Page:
"It's great. I love it," Dr. Len Holmes said of the music coming from UNC Pembroke's Lowry Bell Tower.
Sipping coffee on the Bookstore patio, the chemistry professor seemed relaxed. "It's like a park out here," he said.
The Lowry Bell Tower is playing UNC Pembroke's song again.
Silent since the mid-1990s, the Lowry Bell Tower is playing the Alma Mater and marking time again thanks to a complete overhaul this summer. It is sweet music to the ears of Chancellor Allen C. Meadors, who has led the charge for the tower's resurrection.
"The Lowry Bell Tower is a landmark on our campus and should be maintained in a manner that represents the spirit and love in which it was given to the University," Chancellor Meadors said. "I am delighted we have 'brought back' the music to campus!"
Besides a $20,000 sound system, the tower got an $80,000 facelift that displays the University seal embedded in an artist's rendering of UNCP's hawk mascot. The clock's four faces have been brightened and whitened.
The reborn landmark has been well received by students.
"The clock tower's new look gives the campus more of an updated look." Michael Johnson, a senior from Laurinburg.
"I think it makes the campus look more beautiful," said Jamie Connerton, a junior from Garner, N.C.
The work took place from June through August, and, soon after, a University Bellmaster was named. Lawrence Locklear, who doubles as the University's web publisher, mans the controls of the refurbished tower.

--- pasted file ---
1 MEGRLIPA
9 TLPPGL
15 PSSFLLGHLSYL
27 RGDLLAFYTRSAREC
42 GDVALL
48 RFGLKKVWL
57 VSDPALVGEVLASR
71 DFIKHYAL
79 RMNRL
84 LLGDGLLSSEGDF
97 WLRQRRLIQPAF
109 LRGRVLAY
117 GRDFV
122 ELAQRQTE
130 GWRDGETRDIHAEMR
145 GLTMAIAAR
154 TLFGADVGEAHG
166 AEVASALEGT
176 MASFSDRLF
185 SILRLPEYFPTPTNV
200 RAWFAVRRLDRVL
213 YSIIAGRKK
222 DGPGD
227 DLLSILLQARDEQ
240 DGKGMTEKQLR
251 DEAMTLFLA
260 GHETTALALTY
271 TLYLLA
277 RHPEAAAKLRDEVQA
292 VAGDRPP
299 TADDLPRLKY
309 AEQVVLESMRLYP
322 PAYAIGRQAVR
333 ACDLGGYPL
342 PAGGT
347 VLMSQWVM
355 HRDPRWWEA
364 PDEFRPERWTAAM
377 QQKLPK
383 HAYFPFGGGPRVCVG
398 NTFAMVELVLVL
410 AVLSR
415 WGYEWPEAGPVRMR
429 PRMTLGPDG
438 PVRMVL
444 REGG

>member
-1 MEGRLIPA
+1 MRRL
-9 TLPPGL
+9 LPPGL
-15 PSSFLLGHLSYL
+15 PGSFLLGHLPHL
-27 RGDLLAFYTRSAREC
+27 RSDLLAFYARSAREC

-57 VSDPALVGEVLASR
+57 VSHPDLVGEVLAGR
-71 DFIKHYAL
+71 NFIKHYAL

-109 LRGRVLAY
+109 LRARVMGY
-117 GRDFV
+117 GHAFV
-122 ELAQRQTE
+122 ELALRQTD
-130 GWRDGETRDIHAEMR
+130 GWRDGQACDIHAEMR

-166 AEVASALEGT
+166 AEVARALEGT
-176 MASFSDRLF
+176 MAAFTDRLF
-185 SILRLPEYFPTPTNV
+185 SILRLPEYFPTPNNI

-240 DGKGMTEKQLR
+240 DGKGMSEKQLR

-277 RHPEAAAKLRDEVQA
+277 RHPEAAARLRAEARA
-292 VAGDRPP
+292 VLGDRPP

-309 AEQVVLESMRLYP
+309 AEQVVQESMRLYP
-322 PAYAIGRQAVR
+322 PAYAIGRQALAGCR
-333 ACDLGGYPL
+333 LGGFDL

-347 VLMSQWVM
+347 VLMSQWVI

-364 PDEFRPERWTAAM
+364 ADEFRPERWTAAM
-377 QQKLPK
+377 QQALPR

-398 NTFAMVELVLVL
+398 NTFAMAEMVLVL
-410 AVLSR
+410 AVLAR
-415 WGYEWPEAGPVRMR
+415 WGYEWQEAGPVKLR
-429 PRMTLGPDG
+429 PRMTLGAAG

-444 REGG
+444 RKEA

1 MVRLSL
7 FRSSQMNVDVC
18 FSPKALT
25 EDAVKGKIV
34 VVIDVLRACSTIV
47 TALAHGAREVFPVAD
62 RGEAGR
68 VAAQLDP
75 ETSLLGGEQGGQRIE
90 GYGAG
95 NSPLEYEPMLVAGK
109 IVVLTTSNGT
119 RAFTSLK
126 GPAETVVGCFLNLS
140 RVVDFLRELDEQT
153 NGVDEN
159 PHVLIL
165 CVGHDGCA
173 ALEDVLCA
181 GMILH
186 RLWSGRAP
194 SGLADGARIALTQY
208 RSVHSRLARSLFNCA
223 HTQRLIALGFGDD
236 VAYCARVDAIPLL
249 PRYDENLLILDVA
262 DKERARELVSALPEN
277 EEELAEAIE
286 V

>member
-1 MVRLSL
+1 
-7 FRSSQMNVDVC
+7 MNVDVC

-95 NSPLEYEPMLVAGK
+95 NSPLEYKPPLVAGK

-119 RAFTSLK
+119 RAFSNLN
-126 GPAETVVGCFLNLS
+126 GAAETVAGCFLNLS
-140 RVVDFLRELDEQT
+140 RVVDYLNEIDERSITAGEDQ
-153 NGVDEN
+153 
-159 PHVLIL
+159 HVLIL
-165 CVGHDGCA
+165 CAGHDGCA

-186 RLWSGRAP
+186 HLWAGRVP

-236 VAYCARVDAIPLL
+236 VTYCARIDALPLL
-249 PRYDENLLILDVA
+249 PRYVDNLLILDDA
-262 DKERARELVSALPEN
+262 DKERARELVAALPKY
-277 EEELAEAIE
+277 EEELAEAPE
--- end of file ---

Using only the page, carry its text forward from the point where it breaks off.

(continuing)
"As part of my duties, I studied the history of the tower and the people who inspired its purchase and construction," Locklear said.
Those people were the late Ira and Reba Lowry.
"The Lowrys were very involved in music and campus life," Locklear said. "They were so passionate about their University, that Mr. Pate wrote the music to the Alma Mater and Mrs. Pate wrote the lyrics."
The Alma Mater, which plays from the carillon at noon and 6 p.m., has been modified only slightly over time to reflect the University's name change.
"Mr. Lowry believed that life is incomplete without music, and a campus is incomplete without a carillon," Locklear said.
In order to bring music to the University, the Lowrys contributed $20,000 of the $50,000 cost of the tower that was erected in 1981 on the Quad.
Facilities Designer Frank Britt did the design work and supervised the construction.
"The design is inspired by Frank Lloyd Wright's stained glass windows," Britt said. "Wright drew heavily upon Native American designs."
A second inspiration was the glass and metal work found in the dome of the U.S. House of Representatives wing of the Capitol, the architect said. The top of the bell tower, that contains the UNCP and UNC system seals and the University's Hawk mascot, was designed by a campus committee.
"The Hawk is looking skyward for inspiration," Britt said of the new version of the mascot. "It symbolizes both power and inspiration."
The grillwork is made from welded aluminum and the seals are caste aluminum. Both were made by Dove's Fabricating in Lumberton.